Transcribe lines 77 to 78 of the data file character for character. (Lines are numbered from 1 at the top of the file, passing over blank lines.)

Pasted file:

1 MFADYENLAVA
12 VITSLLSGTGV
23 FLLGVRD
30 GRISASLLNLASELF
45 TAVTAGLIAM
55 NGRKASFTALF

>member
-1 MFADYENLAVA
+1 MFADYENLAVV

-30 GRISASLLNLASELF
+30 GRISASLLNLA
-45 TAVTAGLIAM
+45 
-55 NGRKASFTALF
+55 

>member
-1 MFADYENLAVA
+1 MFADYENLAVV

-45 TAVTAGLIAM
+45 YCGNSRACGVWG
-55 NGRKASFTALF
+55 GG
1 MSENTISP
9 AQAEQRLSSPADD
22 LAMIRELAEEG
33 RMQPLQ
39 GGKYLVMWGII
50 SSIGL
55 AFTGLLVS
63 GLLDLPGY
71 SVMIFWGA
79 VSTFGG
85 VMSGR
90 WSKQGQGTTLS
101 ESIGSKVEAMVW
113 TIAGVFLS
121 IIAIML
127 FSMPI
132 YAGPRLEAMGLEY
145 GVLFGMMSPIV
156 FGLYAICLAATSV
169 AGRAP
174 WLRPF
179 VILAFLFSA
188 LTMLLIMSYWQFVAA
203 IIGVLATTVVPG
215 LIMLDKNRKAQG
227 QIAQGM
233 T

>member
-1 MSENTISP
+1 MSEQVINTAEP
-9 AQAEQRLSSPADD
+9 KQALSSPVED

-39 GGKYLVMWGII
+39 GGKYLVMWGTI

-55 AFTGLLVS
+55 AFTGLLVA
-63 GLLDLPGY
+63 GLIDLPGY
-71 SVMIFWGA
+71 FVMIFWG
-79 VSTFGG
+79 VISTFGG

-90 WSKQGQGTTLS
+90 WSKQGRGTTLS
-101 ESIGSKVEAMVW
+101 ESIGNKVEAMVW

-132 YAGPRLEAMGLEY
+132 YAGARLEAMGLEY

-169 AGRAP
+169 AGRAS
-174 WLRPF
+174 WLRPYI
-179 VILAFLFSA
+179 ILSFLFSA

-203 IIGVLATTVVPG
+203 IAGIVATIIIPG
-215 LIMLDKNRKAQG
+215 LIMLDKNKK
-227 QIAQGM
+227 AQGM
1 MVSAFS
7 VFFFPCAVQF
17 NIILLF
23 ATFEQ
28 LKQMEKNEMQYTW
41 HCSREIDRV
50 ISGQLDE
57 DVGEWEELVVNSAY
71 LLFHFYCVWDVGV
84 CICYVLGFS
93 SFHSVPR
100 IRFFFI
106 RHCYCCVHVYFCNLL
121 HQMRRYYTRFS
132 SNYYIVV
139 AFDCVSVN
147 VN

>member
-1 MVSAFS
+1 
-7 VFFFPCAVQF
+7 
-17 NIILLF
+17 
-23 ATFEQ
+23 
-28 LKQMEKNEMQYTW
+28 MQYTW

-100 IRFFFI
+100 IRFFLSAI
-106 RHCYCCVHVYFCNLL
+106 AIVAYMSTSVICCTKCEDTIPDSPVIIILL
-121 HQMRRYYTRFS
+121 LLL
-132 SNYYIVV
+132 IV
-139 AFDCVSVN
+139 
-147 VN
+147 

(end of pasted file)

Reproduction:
-203 IIGVLATTVVPG
+203 IAGIVATIIIPG